Date of this Version
Malloy, J., Development of a Mix Design Adjustment Method For Fiber Reinforced Concrete and Super High Performance Concrete Based on Excess Paste, Master's Thesis, University of Nebraska-Lincoln, December, 2019
The main objective of this study was to develop a mix design adjustment method for Fiber Reinforced Concrete (FRC) that would maintain appropriate workability while improving hardened concrete performance. A literature review was conducted to examine existing methods for adjusting mix designs to account for fiber introduction. It was found that while increasing fine aggregate and cement paste content can make up for lost workability with the addition of fibers, no rational mix design adjustment method is available. Reference mix designs from the Nevada Department of Transportation and the Nebraska Department of Transportation were used, and this study focused on tailoring the idea of increasing paste and fine aggregate to focus on the parameter of excess paste. Excess paste serves to coat the aggregate particles and is critical for workability. To apply this method of excess paste adjustment, a modified version of ASTM C29 was used to determine the void content of fiber-aggregate skeletons with varying fiber contents. Paste and fine aggregate content were then adjusted to maintain the excess paste quantity between reference mixes and mixes with fiber. A variety of tests including slump, vibrated L-box, compressive strength, splitting tensile strength, flexural strength, drying shrinkage, and restrained shrinkage were conducted to evaluate the overall concrete performance. Results indicated that, for each mix design, adjusting based on excess paste provided a workable FRC with improved hardened performance. Eight slabs were then prepared for a large-scale examination of constructability. Throughout the study of FRC, an alternative concrete to Ultra-High Performance Concrete (UHPC) that would considerably outperform High-Performance Concrete (HPC) was developed. This study delves into the development of a new type of concrete called Super High Performance Concrete (SHPC). SHPC is a high strength, self-consolidating FRC that would significantly cut back on cost and production limitations compared to UHPC as it can be produced with conventional drum-type mixers. Results indicate that SHPC outperforms HPC in matters of workability, compressive strength, flexural strength, and toughness and could potentially be a viable alternative of UHPC for applications such as bridge deck connections and overlays.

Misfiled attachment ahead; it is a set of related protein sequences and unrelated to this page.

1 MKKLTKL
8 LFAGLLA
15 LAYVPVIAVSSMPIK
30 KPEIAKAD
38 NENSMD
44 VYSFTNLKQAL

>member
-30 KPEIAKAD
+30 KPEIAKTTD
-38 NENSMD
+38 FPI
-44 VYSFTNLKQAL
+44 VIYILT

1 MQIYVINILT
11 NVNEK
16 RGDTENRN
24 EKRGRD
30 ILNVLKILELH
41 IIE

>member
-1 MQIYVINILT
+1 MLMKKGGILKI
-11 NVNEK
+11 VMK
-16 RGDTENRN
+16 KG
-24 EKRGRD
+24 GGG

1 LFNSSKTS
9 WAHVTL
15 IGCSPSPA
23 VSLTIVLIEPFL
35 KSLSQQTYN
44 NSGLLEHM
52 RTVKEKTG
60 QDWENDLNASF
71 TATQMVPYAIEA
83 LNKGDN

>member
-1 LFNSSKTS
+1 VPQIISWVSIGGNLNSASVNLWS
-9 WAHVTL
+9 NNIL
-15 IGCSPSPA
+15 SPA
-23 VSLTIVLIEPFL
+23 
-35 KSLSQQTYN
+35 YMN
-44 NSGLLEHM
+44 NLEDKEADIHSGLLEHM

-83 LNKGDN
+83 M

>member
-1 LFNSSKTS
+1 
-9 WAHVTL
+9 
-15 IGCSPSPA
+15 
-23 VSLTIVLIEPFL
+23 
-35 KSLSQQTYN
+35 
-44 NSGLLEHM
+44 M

Advisor: Jiong Hu